By the late 1920’s the British government had become increasingly concerned about the dilapidated condition of its army, resulting in experimental trials with mechanized and mixed units, held between 1927 and 1931. On the Salisbury Plain in August, 1927, exercises were conducted with an incongruous force of armored cars, various-sized tanks, and cavalry and infantry units. Although problems such as constant congestion at bottlenecks were ubiquitous, the trials demonstrated the mobility advantages inherent in mechanized strategy. In 1931 an exercise was conducted by the First Brigade Royal Tank Regiment. The force was composed entirely of tracked vehicles, and, using a combination of radios and colored flags for communication between the tanks, they functioned in unity and precision. This period of experimentation and development soon lost impetus, however, as the army’s leadership became increasingly conservative. This fear of change discouraged further innovation and experiment in armor. Even after the rise of Adolf Hitler (1889-1945) and British recognition of the German continental threat, little was done to improve land forces, as such action was politically unpopular and financially difficult to reconcile with expenditure on the British navy.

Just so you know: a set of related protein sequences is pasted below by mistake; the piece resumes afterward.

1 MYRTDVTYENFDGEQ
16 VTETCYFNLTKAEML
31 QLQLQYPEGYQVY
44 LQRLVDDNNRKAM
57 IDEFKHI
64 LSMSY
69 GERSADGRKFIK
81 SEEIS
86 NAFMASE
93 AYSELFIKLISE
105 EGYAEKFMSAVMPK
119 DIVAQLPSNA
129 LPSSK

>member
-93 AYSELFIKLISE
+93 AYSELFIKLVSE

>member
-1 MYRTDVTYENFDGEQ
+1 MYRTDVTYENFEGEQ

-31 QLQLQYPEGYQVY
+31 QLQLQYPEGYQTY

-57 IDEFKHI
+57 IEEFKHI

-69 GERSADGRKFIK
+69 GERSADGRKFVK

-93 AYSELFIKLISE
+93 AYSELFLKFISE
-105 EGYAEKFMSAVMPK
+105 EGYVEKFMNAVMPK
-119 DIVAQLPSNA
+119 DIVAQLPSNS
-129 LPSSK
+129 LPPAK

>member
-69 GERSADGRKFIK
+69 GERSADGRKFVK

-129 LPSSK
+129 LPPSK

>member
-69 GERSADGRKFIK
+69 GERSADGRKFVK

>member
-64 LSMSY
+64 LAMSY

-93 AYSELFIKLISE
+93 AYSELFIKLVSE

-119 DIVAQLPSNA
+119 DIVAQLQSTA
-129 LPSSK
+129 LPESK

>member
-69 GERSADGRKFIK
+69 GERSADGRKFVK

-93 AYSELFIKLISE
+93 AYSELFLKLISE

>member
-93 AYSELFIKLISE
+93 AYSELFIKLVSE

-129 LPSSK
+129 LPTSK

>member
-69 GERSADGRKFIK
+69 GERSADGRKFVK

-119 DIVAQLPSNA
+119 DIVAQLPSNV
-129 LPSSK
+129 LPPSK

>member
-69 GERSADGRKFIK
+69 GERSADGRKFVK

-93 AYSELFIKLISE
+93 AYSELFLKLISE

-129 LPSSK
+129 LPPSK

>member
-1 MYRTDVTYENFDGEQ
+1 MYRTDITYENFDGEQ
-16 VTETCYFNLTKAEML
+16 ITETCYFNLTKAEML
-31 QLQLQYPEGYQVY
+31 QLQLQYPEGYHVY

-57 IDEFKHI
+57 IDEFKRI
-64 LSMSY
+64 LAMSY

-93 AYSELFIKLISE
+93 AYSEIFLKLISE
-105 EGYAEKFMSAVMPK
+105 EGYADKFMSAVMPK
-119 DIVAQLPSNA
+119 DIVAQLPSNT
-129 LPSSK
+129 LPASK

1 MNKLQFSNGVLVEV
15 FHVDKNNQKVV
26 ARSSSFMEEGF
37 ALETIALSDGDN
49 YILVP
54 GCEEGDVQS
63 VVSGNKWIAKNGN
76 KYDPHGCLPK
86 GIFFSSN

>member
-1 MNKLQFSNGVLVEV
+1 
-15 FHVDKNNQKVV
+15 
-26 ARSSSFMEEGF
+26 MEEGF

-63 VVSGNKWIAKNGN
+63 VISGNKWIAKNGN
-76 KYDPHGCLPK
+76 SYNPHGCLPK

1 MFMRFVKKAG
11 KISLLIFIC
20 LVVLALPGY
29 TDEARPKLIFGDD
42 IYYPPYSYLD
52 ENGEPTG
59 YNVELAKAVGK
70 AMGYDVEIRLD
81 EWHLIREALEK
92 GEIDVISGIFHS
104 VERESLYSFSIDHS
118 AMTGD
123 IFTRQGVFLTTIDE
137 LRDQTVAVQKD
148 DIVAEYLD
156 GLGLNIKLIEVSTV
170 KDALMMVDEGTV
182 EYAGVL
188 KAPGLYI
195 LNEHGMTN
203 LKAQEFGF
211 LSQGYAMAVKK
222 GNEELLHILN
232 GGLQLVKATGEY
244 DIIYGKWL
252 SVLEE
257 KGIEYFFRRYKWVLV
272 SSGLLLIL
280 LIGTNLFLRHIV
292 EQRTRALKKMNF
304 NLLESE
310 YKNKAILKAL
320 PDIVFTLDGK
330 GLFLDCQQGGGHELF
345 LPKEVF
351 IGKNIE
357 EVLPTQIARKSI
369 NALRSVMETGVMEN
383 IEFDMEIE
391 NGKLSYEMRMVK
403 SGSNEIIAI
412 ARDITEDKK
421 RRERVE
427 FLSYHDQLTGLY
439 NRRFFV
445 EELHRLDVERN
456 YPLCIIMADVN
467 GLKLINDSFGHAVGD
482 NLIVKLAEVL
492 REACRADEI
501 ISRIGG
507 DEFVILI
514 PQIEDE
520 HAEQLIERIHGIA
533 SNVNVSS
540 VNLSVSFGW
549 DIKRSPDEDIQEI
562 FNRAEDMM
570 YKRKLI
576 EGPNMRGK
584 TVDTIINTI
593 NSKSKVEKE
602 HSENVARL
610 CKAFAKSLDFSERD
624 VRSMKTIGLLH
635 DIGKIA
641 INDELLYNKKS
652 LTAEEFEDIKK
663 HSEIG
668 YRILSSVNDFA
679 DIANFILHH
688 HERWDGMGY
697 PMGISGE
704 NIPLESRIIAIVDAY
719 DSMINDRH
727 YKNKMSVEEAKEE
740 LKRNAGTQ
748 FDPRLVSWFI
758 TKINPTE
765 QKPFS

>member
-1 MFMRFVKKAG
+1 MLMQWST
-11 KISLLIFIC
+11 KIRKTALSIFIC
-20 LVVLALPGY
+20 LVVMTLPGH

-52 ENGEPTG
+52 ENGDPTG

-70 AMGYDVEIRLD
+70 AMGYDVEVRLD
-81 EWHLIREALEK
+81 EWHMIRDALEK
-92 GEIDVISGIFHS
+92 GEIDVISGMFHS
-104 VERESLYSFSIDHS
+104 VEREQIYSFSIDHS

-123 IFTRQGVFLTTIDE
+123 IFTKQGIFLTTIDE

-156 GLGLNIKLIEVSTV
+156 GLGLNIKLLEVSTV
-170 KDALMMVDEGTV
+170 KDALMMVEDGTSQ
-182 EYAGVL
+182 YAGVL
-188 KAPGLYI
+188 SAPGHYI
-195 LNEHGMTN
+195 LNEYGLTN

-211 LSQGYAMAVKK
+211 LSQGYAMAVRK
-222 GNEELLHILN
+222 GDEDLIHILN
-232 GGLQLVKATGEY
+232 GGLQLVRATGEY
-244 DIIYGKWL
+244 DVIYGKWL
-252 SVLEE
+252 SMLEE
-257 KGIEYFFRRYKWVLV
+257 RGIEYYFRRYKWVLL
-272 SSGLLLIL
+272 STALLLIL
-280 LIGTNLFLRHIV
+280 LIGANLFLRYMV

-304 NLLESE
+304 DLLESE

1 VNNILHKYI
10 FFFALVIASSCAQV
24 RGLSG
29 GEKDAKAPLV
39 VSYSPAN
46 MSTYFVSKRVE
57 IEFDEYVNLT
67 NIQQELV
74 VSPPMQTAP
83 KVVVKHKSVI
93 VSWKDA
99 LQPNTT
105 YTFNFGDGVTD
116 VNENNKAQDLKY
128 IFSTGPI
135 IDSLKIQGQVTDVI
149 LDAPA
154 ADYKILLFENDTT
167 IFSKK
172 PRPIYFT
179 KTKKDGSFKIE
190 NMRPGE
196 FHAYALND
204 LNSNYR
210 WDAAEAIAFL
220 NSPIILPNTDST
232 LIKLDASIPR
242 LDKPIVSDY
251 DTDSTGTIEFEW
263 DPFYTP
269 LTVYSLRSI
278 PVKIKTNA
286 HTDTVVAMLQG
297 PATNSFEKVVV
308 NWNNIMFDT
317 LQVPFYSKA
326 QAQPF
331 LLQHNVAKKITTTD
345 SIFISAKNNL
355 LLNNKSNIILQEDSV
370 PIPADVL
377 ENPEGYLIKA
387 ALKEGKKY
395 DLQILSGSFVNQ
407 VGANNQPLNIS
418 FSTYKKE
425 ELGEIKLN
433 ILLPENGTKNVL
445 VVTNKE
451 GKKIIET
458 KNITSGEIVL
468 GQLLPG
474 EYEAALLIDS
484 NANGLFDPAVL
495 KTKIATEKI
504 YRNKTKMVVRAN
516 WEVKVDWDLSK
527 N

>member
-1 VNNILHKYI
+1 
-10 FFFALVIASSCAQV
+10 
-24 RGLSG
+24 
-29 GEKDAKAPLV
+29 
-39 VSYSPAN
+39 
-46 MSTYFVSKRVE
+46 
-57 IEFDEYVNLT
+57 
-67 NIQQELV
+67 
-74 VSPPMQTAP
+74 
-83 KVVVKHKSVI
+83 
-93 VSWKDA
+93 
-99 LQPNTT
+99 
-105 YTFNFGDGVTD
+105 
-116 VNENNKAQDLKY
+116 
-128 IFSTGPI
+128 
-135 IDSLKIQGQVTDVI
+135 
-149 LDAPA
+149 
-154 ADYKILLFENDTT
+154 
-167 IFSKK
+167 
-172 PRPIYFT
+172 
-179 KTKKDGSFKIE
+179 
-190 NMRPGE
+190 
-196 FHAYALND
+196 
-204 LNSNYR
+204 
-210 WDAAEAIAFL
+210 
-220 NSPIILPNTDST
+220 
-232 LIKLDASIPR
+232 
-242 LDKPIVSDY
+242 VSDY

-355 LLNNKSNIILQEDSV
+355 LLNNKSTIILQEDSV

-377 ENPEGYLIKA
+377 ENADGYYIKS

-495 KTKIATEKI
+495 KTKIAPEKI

Germany had always believed war to be a useful instrument to ensure national security and to foster Germany’s higher status in Europe. Therefore, although antiarmor elements existed in Germany, it was on the whole a more conducive environment for armored warfare. Mechanization of the army was part of a more encompassing program, and the creation of tank formations was initially a subordinate element in improving overall mobility. Tank warfare became increasingly important and by 1929 formed the main thrust of army modernization. The turning point had come in 1927, when